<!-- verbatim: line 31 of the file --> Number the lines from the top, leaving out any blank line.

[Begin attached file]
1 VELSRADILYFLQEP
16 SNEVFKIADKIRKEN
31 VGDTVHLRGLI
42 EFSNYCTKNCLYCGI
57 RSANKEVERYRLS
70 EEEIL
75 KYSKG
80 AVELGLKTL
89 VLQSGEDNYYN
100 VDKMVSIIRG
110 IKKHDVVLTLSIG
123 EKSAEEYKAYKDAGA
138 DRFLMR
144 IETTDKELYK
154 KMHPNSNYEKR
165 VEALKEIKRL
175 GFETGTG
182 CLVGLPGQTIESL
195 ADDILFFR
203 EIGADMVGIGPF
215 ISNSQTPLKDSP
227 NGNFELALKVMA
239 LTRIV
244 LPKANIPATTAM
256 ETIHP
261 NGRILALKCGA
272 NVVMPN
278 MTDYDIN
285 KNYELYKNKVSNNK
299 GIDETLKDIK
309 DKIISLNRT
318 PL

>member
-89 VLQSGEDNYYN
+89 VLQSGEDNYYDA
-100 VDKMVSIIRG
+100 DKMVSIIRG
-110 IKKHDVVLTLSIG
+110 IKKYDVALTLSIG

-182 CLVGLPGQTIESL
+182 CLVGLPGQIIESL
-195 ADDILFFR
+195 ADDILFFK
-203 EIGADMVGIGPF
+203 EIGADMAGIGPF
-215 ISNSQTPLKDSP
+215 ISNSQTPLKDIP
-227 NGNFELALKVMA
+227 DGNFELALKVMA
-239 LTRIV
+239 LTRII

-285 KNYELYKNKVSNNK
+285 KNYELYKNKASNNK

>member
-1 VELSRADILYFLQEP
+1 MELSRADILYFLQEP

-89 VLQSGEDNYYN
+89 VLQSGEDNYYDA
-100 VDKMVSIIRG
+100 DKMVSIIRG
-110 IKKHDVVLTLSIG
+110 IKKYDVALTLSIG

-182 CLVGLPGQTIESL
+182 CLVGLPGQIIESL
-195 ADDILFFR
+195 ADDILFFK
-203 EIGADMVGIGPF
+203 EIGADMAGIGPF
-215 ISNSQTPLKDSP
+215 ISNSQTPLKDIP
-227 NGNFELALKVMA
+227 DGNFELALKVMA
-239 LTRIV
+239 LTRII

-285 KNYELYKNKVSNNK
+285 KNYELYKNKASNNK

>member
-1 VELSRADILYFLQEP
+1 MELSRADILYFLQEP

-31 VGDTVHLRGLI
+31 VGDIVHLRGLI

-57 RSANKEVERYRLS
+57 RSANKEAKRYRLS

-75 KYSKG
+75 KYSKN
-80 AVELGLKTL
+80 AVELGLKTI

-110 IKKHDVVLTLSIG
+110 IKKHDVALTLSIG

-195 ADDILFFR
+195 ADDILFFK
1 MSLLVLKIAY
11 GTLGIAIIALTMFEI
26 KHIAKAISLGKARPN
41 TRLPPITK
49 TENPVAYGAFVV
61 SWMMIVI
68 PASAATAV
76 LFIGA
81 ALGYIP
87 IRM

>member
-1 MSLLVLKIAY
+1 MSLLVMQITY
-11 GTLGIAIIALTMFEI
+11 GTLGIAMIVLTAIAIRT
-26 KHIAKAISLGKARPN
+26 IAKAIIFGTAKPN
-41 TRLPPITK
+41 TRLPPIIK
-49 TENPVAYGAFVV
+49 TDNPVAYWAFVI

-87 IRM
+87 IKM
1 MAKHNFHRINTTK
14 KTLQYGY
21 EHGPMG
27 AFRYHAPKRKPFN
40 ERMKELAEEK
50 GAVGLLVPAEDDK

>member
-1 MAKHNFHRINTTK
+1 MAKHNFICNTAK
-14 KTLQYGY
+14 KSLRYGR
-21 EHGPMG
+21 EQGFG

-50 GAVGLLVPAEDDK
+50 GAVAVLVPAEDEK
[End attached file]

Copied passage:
309 DKIISLNRT